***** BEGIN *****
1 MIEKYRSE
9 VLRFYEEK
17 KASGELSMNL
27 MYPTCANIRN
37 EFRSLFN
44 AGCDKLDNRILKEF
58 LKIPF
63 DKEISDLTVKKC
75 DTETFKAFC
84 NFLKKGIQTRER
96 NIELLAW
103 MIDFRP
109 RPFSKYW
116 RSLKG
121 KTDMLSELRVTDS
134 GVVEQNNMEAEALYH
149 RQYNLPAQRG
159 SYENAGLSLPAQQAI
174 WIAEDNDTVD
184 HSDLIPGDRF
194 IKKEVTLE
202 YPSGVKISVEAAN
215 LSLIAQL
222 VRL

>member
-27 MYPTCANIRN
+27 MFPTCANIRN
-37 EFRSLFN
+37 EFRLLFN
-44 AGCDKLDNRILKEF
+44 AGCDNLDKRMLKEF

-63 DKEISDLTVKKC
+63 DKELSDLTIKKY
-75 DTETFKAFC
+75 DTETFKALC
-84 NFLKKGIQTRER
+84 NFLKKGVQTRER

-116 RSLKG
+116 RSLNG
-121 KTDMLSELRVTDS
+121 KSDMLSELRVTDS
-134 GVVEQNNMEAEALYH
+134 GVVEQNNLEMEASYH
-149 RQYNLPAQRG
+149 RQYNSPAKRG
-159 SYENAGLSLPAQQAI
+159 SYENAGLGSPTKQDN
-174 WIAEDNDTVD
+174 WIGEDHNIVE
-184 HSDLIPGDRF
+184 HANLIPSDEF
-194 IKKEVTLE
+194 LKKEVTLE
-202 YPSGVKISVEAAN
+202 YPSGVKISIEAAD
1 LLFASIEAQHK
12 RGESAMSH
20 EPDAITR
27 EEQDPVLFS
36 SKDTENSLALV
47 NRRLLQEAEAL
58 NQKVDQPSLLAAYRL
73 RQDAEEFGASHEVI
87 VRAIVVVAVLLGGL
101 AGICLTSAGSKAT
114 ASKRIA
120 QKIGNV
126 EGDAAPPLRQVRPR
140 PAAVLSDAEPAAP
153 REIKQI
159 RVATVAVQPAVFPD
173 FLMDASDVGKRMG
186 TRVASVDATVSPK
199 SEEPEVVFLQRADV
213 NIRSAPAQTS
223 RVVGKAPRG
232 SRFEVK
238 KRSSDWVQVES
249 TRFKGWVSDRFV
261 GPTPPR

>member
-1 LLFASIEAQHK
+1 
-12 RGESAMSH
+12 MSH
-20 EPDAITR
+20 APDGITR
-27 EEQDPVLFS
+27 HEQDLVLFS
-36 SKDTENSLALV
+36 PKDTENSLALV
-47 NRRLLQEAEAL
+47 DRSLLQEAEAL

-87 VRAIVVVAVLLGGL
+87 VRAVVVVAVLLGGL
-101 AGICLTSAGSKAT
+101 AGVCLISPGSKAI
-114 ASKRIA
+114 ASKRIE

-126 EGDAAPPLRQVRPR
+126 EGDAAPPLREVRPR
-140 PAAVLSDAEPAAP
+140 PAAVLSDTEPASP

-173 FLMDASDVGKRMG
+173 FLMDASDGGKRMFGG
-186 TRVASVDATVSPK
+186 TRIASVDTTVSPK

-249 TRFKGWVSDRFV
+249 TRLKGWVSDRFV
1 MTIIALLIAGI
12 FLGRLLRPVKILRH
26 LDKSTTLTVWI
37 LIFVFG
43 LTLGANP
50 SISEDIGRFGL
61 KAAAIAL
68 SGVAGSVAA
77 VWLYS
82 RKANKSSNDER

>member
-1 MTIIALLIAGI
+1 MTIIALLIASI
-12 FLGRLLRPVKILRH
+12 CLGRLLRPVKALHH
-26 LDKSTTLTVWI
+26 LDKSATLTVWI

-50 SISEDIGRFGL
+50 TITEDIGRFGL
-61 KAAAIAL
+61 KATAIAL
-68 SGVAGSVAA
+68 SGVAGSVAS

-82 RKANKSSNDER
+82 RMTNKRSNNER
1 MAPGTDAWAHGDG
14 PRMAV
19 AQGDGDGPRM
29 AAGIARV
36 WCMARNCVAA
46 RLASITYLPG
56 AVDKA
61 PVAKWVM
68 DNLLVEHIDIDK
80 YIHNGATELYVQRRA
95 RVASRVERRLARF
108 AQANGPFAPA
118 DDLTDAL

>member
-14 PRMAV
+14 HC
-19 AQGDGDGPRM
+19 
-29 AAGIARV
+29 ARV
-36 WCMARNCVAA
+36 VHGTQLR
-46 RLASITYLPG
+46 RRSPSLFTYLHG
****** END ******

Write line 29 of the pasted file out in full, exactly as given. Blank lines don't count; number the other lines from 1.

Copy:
+37 EFRLLFN